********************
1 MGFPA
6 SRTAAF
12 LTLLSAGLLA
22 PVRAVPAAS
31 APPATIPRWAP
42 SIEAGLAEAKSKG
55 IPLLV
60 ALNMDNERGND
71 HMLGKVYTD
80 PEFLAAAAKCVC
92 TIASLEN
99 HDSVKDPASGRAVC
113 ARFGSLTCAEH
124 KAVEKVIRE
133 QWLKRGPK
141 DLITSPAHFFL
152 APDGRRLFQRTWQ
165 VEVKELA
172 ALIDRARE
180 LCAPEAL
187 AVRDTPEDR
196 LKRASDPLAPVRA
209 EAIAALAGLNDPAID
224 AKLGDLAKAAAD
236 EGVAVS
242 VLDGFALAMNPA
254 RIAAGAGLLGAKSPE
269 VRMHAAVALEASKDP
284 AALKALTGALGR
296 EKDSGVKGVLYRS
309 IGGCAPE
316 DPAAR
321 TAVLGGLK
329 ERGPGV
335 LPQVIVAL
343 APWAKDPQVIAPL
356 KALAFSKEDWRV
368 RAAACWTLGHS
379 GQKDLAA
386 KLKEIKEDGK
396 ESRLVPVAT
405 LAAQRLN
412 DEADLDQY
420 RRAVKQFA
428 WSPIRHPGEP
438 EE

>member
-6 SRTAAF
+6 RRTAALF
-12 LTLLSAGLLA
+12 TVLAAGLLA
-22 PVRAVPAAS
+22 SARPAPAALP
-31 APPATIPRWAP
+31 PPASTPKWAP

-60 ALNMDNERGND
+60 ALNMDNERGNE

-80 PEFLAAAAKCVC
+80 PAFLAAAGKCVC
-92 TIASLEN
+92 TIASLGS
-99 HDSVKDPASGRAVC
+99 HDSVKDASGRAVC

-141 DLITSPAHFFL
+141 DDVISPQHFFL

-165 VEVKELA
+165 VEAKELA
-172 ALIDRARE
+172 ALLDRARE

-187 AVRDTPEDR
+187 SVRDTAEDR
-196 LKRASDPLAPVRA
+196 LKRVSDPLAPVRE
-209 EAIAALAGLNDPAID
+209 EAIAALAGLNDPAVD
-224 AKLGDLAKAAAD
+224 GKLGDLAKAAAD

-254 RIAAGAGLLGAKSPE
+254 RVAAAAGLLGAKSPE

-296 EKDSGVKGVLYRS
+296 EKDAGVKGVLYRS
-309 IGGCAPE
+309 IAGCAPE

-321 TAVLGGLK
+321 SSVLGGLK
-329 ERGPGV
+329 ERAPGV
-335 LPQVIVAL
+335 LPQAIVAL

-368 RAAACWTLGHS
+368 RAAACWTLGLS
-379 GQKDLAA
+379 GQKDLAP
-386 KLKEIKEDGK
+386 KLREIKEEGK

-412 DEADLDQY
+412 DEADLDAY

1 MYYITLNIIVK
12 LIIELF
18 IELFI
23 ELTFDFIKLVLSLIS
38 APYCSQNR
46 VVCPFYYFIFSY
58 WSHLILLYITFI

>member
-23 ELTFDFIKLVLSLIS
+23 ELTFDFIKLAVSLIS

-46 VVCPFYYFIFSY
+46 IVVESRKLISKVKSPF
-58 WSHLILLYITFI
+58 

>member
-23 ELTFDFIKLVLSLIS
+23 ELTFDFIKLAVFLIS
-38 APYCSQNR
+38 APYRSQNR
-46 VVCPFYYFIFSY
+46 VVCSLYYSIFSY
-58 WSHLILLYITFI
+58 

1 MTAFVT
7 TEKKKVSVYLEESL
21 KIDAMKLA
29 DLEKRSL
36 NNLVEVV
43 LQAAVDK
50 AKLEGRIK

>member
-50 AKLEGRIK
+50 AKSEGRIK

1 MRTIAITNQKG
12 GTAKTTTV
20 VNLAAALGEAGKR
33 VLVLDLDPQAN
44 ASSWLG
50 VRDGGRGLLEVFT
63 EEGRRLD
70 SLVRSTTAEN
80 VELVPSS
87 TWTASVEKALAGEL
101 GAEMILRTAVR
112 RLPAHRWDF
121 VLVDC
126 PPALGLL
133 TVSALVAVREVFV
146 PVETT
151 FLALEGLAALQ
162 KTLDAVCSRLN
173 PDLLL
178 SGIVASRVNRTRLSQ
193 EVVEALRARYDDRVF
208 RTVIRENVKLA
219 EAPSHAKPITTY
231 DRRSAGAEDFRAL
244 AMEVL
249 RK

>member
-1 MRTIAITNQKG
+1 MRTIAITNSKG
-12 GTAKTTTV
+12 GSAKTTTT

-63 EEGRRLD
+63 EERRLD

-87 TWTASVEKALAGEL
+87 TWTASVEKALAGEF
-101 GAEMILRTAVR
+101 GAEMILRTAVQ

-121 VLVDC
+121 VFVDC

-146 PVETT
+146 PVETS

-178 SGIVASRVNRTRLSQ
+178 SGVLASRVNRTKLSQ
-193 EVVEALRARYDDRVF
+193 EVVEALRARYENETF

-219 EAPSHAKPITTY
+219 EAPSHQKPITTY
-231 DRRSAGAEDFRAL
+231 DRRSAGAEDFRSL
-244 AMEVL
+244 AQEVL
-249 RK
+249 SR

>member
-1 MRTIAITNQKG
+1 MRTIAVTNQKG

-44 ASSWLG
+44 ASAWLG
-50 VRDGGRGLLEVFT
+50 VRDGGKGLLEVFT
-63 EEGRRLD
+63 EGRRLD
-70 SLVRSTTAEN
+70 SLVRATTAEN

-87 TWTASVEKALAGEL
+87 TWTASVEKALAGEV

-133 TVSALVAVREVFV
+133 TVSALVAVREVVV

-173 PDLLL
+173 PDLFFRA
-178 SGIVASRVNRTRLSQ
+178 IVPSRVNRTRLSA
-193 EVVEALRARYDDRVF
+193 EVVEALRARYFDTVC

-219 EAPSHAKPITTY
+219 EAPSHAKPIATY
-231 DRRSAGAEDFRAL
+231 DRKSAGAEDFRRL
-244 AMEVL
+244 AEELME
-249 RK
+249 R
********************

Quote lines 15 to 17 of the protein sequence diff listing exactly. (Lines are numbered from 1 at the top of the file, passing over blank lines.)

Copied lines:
133 QWLKRGPK
141 DLITSPAHFFL
152 APDGRRLFQRTWQ